Tag Archives: environmental art

Avon Meadows – the creative process begins

19 Jan

After returning with various materials gathered from Avon Meadows (see earlier post from Dec 2020), I was excited to begin the process leading to the creation of an artwork responding to the landscape on the theme of beauty and utility. It would require quite a number of stages.

With the enforcement of further Covid restrictions, Meadow Arts and I reluctantly took the decision to delay public engagement workshops until March and to deliver them online – further details to be announced shortly. We also decided to proceed with making the artwork through December/January so rather than working collaboratively with community groups to help make the paper we needed, I made all the paper myself.

Making paper with reed and scrap paper pulp

I had gathered bundles of reeds and some birch twigs and leaves for making paper in two separate batches. The reeds were already mostly brown and dry, and the pulp I could make from both these types of material would not bind well on their own, so I combined it with pulp made with scrap paper. As Winter is also one of the themes, scrap Christmas card white envelopes came in handy.

Before making the pulp, I boiled the reeds and birch twigs/leaves for a couple of hours with a small amount of soda ash which helps degrade the organic matter leaving cellulose fibre. Take care if using soda ash (washing soda) as it is highly alkaline. Sodium bicarbonate (baking soda) is a safer, lower alkaline alternative.

This is then rinsed several times with cold water to remove the alkali, before pulverising it to break up the fibres. Finally it is blended in an old kitchen blender to a watery pulp.

I made about 20 sheets of paper in each batch using A4 size mould and deckle. Each sheet is transferred to a couching cloth, pressed in a stack to drain and then allowed to dry. Its a slow enjoyable process – but messy with water sloshing about. Normally, I’d be doing this outdoors but it was far too cold! So thankfully I have a lino floor in the studio.

Here are some close up images of the finished paper sheets:

In the meantime, I processed some of the other materials to create a series of coloured dyes. I had quite an array of berries, leaves and other materials like alder cones and birch bark.

For each item, I cleaned and then simmered them gently in a small amount of water for 15 mins to an hour to release pigment into the water. In case of using materials that could be mildly toxic, I use only old pans, stirrers and other utensils that are not used for preparing food.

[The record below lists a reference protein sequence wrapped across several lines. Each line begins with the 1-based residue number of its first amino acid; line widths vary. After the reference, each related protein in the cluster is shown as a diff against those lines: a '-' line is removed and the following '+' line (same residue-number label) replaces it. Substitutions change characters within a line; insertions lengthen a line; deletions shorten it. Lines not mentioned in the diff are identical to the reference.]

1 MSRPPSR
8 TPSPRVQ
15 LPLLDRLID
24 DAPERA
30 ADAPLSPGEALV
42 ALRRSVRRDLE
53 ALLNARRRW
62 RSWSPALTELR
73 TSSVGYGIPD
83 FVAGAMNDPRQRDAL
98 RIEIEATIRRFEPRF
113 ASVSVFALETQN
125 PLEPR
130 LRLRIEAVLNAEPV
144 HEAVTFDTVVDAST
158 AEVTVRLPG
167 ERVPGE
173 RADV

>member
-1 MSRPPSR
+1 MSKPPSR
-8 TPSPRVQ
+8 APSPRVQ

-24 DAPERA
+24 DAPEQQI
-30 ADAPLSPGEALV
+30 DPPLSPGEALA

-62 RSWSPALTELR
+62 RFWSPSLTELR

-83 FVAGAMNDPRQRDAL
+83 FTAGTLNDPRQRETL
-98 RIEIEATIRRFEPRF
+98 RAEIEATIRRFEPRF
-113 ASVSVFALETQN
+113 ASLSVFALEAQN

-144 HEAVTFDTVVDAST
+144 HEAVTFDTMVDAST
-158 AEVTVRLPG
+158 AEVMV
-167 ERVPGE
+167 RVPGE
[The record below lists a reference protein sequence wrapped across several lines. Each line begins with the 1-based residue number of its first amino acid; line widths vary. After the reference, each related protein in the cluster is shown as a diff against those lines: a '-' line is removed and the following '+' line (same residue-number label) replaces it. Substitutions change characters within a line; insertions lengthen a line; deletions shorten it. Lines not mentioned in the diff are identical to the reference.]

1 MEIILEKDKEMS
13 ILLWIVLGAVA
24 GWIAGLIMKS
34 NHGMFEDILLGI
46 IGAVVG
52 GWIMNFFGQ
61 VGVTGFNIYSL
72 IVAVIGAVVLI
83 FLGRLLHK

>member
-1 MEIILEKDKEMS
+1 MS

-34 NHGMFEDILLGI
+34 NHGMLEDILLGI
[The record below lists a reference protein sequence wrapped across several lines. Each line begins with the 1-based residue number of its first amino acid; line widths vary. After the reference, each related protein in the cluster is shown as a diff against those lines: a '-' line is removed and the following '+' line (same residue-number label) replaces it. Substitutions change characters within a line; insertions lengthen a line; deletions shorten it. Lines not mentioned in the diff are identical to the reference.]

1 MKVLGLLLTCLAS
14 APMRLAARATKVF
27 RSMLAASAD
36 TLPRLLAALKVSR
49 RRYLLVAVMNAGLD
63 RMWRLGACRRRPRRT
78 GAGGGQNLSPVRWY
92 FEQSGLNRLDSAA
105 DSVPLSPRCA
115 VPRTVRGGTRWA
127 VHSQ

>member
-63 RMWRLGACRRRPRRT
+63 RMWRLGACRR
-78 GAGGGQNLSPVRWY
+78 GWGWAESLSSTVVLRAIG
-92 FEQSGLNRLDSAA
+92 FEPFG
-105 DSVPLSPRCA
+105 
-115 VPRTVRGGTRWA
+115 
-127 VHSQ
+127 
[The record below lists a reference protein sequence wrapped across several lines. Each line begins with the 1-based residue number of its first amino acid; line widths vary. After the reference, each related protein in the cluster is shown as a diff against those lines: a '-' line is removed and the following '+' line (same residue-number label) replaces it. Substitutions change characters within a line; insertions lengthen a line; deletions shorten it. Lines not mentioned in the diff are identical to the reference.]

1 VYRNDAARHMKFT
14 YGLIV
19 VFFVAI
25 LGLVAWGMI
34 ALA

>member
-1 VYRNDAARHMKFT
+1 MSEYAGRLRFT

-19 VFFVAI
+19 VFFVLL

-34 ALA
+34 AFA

You can dye fabrics in this way, but I was going to be using the dyes for staining the paper I had made. So once the liquid and mulched berries had cooled enough, I poured it out into a jar, strained through a piece of muslin cloth.

When dyeing fabrics, it is necessary to fix the colour to control fading by using a mordant. There are various types of mordant, such as alum, ferrous sulphate or salt, each of which has a different effect on the dye colour and effectiveness of colouration. For my paper, I opted to try using milk – oat milk, in this case, but other milk will work because the protein helps to bind the dye to the paper fibres.

So first of all, I brushed all of the paper with oat milk, allowed them to dry and then brushed them with the dyes. The only dye colour which did not work so well was the meadow grass. Rather than simmer the grass, I simply added some water to the grass in a blender. This came out a beautiful vivid green but the day after it faded to a brown, and mordants didn’t seem to have any effect on this. Green is never an easy colour to prepare as a natural dye, despite the abundance of green plants, and somehow it didn’t really fit with the winter theme.

There was an amazing palette of colours, which, of course, seem to find a natural harmony without me having to try. The berries produced colours similar to their visual appearance whereas materials like the birch (red brown) and alder cones (amber/gold) produced more surprising colours.

It was also interesting to see how certain dyes reacted to changes in pH – ivy berry changed from a pinky purple through to blue and blue/green as conditions went from slightly acidic to slightly alkaline. Something else to play around with to widen the range of colours. Natural dyes will usually grow mould after several days, so in order to help preserve them you can use a clove, vinegar (which may change the colour) or isopropyl alcohol (“rubbing alcohol”).

A natural palette of dyed papers created from Avon Meadows materials

Now I had all the prepared materials ready to commence construction of my artwork … but more about that in the next post.

As an aside and continuing the wintry theme, we had a snow fall just after Christmas. I gathered some to experiment with melting ice dye patterns. This works best on fabric because the melt water can drain through leaving fabulous dye patterns. I used some thick water colour paper sheets and once the ice had melted, puddled and dried, I found lovely intricate marks left by the dye. Worth experimenting again…